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Forbes: Jeb Bush involvement with Lehman raises questions in Florida investment fund debacle

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seafan Donating Member (1000+ posts) Send PM | Profile | Ignore Sat Dec-01-07 10:39 PM
Original message
Forbes: Jeb Bush involvement with Lehman raises questions in Florida investment fund debacle
Where Was Jeb?

By Megha Bahree


A government money market debacle unfolding in Florida is raising questions about former governor and presidential brother Jeb Bush's possible involvement in the mess.
Florida froze withdrawals from a state investment fund earlier this week when local governments withdrew billions of dollars out of concern for the fund's financial stability.

In the past few days, municipalities have withdrawn roughly $9 billion, nearly a third of the $28 billion fund (which is similar to a money market fund) controlled by the Florida's State Board of Administration (SBA). The run on the fund was triggered by worries that a percentage of the portfolio contained debt that had defaulted.

A majority of this paper was sold to SBA by Lehman Brothers (nyse: LEH - news - people ). Bush, as the state's top elected official, served on a three-member board that oversaw the SBA until he retired as governor in January. In August, Bush was hired as a consultant to the bank. Lehman spokesperson Kerrie Cohen, speaking on behalf of Bush, said they had no comment and would not say when the bank had sold Florida the paper. SBA did not return calls.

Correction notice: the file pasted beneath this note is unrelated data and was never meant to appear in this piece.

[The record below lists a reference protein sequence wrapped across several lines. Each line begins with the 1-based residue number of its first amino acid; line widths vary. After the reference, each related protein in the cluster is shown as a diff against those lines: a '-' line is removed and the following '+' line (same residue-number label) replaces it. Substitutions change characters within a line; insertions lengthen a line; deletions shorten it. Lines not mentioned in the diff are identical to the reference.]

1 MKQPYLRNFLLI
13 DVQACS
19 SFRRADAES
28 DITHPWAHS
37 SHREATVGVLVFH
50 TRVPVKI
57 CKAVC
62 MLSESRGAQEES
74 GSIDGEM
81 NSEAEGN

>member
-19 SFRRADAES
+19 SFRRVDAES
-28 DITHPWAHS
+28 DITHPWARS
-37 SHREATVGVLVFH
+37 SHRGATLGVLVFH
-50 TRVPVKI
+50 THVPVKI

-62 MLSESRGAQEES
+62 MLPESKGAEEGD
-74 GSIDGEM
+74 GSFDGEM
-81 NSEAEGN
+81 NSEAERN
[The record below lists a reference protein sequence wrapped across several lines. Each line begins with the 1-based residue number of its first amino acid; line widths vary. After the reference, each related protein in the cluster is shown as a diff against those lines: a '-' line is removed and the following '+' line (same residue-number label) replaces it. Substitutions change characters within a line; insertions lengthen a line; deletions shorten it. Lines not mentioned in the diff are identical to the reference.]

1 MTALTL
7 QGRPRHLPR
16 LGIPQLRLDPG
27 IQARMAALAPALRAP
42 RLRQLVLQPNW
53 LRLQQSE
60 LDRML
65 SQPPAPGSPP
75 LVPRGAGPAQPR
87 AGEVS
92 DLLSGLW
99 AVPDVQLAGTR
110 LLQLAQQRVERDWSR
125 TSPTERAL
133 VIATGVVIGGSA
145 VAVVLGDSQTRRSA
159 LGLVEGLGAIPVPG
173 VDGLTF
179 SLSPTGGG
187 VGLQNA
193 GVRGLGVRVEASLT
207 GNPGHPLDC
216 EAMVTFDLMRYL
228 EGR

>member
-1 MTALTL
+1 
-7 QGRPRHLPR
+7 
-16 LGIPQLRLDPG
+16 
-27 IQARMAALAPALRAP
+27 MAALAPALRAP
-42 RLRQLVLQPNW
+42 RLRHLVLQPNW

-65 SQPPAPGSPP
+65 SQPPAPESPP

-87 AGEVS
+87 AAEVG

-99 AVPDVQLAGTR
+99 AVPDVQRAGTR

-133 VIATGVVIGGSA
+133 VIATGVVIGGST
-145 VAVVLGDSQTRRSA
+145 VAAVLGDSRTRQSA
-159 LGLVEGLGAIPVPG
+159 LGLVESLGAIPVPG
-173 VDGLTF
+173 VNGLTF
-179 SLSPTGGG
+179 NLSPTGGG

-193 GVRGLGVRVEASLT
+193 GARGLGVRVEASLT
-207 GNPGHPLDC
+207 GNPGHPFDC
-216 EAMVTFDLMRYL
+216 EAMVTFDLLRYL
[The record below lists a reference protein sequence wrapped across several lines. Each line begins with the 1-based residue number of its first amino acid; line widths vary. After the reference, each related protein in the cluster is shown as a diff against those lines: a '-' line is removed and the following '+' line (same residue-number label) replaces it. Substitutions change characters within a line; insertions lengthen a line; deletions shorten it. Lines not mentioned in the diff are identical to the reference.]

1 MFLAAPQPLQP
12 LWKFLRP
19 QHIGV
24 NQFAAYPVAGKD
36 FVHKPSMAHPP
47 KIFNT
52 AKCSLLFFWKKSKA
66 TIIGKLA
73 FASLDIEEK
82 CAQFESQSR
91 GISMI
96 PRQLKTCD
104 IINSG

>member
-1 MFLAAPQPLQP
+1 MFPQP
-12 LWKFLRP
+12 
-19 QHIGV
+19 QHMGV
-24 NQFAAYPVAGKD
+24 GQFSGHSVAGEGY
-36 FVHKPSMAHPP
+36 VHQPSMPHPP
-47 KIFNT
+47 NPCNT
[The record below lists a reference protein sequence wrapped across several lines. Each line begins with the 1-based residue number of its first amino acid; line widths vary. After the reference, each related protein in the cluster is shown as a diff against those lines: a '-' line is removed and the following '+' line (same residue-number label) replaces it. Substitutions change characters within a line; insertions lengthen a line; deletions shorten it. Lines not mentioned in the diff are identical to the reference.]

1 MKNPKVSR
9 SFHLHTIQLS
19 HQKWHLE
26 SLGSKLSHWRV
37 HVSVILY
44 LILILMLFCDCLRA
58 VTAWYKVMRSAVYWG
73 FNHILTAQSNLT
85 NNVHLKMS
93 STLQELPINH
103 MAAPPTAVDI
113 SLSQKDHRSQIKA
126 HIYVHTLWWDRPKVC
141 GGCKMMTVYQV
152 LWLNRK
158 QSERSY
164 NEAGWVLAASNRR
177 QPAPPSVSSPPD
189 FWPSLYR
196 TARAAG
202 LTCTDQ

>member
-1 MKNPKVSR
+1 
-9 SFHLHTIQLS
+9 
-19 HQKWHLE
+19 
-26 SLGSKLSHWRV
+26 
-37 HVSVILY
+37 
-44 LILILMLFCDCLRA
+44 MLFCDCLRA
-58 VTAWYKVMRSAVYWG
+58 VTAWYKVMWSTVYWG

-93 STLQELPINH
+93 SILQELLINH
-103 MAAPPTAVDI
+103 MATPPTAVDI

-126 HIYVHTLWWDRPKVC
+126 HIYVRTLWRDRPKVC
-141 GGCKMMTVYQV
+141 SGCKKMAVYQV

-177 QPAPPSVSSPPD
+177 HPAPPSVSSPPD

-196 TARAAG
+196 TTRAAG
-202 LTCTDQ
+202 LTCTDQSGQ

While SBA wouldn't confirm, Bloomberg reported the amount of debt in default is around $900 million.

Edward Siedle, a former Securities and Exchange Commission attorney who investigates money management wrongdoing and has worked on behalf of several Florida public pension funds, thinks this is just the tip of the iceberg. He expects problems with defaulting debt to crop up in public funds across the country, especially in states with disclosure laws weaker than Florida's.